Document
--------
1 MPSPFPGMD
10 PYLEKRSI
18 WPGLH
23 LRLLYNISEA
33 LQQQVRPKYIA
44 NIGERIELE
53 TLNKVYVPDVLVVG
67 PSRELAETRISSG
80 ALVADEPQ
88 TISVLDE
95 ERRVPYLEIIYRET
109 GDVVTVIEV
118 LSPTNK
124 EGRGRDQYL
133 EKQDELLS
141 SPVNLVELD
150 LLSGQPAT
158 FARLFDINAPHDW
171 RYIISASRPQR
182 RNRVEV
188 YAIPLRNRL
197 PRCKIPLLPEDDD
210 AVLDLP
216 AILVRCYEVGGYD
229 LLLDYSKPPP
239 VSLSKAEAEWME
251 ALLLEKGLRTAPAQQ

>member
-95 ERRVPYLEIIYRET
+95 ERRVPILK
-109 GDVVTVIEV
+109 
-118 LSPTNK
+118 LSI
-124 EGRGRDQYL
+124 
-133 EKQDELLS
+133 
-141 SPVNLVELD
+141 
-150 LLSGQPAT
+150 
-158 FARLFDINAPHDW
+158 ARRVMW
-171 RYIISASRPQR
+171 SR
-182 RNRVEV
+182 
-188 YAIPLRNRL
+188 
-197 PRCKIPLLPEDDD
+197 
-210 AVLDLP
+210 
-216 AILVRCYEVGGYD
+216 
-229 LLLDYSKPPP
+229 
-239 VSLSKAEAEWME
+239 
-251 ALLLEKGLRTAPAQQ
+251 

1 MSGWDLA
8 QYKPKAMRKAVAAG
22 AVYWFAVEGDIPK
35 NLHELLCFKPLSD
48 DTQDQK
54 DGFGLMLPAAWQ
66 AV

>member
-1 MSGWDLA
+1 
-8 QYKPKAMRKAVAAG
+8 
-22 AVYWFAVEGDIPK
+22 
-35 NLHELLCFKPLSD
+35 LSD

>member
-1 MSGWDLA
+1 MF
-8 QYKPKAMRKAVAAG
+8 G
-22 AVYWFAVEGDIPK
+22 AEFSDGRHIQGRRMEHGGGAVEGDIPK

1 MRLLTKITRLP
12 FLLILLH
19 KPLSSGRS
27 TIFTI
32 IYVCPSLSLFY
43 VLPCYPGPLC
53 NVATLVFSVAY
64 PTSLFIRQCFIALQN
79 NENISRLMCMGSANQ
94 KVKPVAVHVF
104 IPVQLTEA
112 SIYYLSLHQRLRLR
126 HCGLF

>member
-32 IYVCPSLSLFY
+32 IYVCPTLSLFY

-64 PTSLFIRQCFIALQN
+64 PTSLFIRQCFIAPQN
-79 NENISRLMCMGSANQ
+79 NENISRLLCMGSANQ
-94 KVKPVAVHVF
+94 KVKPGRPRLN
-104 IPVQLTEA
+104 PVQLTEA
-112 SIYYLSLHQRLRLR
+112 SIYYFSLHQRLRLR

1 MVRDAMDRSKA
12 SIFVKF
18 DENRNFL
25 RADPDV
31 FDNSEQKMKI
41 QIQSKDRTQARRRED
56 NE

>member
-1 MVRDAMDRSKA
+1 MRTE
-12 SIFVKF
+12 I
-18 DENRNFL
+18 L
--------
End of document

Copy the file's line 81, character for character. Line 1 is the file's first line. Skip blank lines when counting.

+1 MF